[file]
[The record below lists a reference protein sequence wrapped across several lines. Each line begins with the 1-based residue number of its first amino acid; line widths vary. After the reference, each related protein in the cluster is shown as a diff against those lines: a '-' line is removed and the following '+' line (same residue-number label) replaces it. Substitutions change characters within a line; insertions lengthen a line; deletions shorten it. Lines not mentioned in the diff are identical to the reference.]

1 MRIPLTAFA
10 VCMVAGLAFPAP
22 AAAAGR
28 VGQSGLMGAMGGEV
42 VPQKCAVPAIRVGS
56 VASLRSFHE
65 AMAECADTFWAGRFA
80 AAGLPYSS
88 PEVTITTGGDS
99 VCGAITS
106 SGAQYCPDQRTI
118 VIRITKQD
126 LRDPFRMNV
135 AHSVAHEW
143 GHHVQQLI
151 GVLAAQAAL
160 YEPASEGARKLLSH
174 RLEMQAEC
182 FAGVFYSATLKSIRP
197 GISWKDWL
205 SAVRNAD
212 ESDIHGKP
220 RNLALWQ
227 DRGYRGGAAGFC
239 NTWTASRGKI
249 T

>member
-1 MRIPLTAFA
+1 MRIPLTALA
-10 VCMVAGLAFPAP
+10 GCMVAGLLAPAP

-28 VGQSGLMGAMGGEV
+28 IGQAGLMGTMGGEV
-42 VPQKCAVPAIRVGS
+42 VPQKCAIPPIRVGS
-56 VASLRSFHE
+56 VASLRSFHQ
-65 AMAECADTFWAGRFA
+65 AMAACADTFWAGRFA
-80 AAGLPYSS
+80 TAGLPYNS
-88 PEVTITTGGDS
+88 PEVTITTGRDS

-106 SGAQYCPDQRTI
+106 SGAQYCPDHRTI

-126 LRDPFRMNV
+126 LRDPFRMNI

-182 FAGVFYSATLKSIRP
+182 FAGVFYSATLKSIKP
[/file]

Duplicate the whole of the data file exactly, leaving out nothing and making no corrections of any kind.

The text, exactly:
[The record below lists a reference protein sequence wrapped across several lines. Each line begins with the 1-based residue number of its first amino acid; line widths vary. After the reference, each related protein in the cluster is shown as a diff against those lines: a '-' line is removed and the following '+' line (same residue-number label) replaces it. Substitutions change characters within a line; insertions lengthen a line; deletions shorten it. Lines not mentioned in the diff are identical to the reference.]

1 MRIPLTAFA
10 VCMVAGLAFPAP
22 AAAAGR
28 VGQSGLMGAMGGEV
42 VPQKCAVPAIRVGS
56 VASLRSFHE
65 AMAECADTFWAGRFA
80 AAGLPYSS
88 PEVTITTGGDS
99 VCGAITS
106 SGAQYCPDQRTI
118 VIRITKQD
126 LRDPFRMNV
135 AHSVAHEW
143 GHHVQQLI
151 GVLAAQAAL
160 YEPASEGARKLLSH
174 RLEMQAEC
182 FAGVFYSATLKSIRP
197 GISWKDWL
205 SAVRNAD
212 ESDIHGKP
220 RNLALWQ
227 DRGYRGGAAGFC
239 NTWTASRGKI
249 T

>member
-1 MRIPLTAFA
+1 MRIPLTALA
-10 VCMVAGLAFPAP
+10 GCMVAGLLAPAP

-28 VGQSGLMGAMGGEV
+28 IGQAGLMGTMGGEV
-42 VPQKCAVPAIRVGS
+42 VPQKCAIPPIRVGS
-56 VASLRSFHE
+56 VASLRSFHQ
-65 AMAECADTFWAGRFA
+65 AMAACADTFWAGRFA
-80 AAGLPYSS
+80 TAGLPYNS
-88 PEVTITTGGDS
+88 PEVTITTGRDS

-106 SGAQYCPDQRTI
+106 SGAQYCPDHRTI

-126 LRDPFRMNV
+126 LRDPFRMNI

-182 FAGVFYSATLKSIRP
+182 FAGVFYSATLKSIKP